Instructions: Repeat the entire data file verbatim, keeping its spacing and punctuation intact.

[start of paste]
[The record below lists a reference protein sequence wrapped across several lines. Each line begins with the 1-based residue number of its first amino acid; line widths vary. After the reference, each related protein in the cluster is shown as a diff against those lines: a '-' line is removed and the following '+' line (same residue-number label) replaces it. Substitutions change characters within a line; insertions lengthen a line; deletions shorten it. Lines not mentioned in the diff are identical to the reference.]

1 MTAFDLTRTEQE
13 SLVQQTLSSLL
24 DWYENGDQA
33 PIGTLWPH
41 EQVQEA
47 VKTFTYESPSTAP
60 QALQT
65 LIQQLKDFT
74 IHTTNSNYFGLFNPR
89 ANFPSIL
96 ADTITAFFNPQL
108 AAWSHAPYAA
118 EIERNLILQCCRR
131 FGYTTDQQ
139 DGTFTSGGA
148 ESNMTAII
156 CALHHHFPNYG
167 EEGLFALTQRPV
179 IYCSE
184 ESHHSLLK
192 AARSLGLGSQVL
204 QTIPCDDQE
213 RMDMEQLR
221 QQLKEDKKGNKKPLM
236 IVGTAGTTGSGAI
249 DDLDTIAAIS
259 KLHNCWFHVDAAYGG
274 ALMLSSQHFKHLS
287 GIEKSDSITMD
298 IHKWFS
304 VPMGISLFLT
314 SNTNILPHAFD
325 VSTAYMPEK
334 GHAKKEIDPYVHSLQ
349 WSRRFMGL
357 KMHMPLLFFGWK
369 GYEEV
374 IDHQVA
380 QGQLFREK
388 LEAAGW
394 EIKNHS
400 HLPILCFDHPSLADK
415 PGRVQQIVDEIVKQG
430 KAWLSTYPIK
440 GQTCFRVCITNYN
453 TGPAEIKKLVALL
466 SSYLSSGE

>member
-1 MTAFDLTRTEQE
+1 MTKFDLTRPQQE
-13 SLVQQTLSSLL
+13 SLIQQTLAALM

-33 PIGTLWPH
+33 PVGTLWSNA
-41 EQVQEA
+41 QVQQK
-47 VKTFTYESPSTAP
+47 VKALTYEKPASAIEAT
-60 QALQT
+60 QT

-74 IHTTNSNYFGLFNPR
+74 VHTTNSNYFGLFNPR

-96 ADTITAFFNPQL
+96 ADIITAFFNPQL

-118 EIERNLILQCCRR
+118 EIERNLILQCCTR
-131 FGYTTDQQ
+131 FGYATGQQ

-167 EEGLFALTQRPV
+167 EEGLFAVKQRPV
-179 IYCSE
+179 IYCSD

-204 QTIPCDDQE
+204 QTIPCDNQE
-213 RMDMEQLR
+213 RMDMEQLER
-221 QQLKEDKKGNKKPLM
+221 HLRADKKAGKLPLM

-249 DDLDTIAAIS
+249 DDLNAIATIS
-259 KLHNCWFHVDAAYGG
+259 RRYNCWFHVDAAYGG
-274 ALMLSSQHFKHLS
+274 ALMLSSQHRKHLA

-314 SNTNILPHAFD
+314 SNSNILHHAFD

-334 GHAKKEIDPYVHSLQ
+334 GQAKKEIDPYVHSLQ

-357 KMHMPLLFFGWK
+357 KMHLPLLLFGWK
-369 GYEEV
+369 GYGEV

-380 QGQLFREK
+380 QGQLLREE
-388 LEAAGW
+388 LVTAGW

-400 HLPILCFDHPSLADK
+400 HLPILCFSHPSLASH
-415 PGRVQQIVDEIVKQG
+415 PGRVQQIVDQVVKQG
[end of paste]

[The record below lists a reference protein sequence wrapped across several lines. Each line begins with the 1-based residue number of its first amino acid; line widths vary. After the reference, each related protein in the cluster is shown as a diff against those lines: a '-' line is removed and the following '+' line (same residue-number label) replaces it. Substitutions change characters within a line; insertions lengthen a line; deletions shorten it. Lines not mentioned in the diff are identical to the reference.]

1 MTAFDLTRTEQE
13 SLVQQTLSSLL
24 DWYENGDQA
33 PIGTLWPH
41 EQVQEA
47 VKTFTYESPSTAP
60 QALQT
65 LIQQLKDFT
74 IHTTNSNYFGLFNPR
89 ANFPSIL
96 ADTITAFFNPQL
108 AAWSHAPYAA
118 EIERNLILQCCRR
131 FGYTTDQQ
139 DGTFTSGGA
148 ESNMTAII
156 CALHHHFPNYG
167 EEGLFALTQRPV
179 IYCSE
184 ESHHSLLK
192 AARSLGLGSQVL
204 QTIPCDDQE
213 RMDMEQLR
221 QQLKEDKKGNKKPLM
236 IVGTAGTTGSGAI
249 DDLDTIAAIS
259 KLHNCWFHVDAAYGG
274 ALMLSSQHFKHLS
287 GIEKSDSITMD
298 IHKWFS
304 VPMGISLFLT
314 SNTNILPHAFD
325 VSTAYMPEK
334 GHAKKEIDPYVHSLQ
349 WSRRFMGL
357 KMHMPLLFFGWK
369 GYEEV
374 IDHQVA
380 QGQLFREK
388 LEAAGW
394 EIKNHS
400 HLPILCFDHPSLADK
415 PGRVQQIVDEIVKQG
430 KAWLSTYPIK
440 GQTCFRVCITNYN
453 TGPAEIKKLVALL
466 SSYLSSGE

>member
-1 MTAFDLTRTEQE
+1 MTKFDLTRPQQE
-13 SLVQQTLSSLL
+13 SLIQQTLAALM

-33 PIGTLWPH
+33 PVGTLWSNA
-41 EQVQEA
+41 QVQQK
-47 VKTFTYESPSTAP
+47 VKALTYEKPASAIEAT
-60 QALQT
+60 QT

-74 IHTTNSNYFGLFNPR
+74 VHTTNSNYFGLFNPR

-96 ADTITAFFNPQL
+96 ADIITAFFNPQL

-118 EIERNLILQCCRR
+118 EIERNLILQCCTR
-131 FGYTTDQQ
+131 FGYATGQQ

-167 EEGLFALTQRPV
+167 EEGLFAVKQRPV
-179 IYCSE
+179 IYCSD

-204 QTIPCDDQE
+204 QTIPCDNQE
-213 RMDMEQLR
+213 RMDMEQLER
-221 QQLKEDKKGNKKPLM
+221 HLRADKKAGKLPLM

-249 DDLDTIAAIS
+249 DDLNAIATIS
-259 KLHNCWFHVDAAYGG
+259 RRYNCWFHVDAAYGG
-274 ALMLSSQHFKHLS
+274 ALMLSSQHRKHLA

-314 SNTNILPHAFD
+314 SNSNILHHAFD

-334 GHAKKEIDPYVHSLQ
+334 GQAKKEIDPYVHSLQ

-357 KMHMPLLFFGWK
+357 KMHLPLLLFGWK
-369 GYEEV
+369 GYGEV

-380 QGQLFREK
+380 QGQLLREE
-388 LEAAGW
+388 LVTAGW

-400 HLPILCFDHPSLADK
+400 HLPILCFSHPSLASH
-415 PGRVQQIVDEIVKQG
+415 PGRVQQIVDQVVKQG